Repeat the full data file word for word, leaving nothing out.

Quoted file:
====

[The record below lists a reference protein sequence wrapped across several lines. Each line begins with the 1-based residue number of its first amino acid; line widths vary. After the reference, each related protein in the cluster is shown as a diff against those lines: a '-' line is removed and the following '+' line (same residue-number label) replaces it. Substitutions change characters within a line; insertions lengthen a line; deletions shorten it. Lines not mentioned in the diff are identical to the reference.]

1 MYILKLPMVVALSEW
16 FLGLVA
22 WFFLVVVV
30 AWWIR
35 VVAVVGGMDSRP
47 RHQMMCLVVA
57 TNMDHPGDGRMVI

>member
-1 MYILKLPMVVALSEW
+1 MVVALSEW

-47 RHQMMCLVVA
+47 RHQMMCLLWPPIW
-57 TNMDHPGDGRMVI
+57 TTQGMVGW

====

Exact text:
[The record below lists a reference protein sequence wrapped across several lines. Each line begins with the 1-based residue number of its first amino acid; line widths vary. After the reference, each related protein in the cluster is shown as a diff against those lines: a '-' line is removed and the following '+' line (same residue-number label) replaces it. Substitutions change characters within a line; insertions lengthen a line; deletions shorten it. Lines not mentioned in the diff are identical to the reference.]

1 MYILKLPMVVALSEW
16 FLGLVA
22 WFFLVVVV
30 AWWIR
35 VVAVVGGMDSRP
47 RHQMMCLVVA
57 TNMDHPGDGRMVI

>member
-1 MYILKLPMVVALSEW
+1 MVVALSEW

-47 RHQMMCLVVA
+47 RHQMMCLLWPPIW
-57 TNMDHPGDGRMVI
+57 TTQGMVGW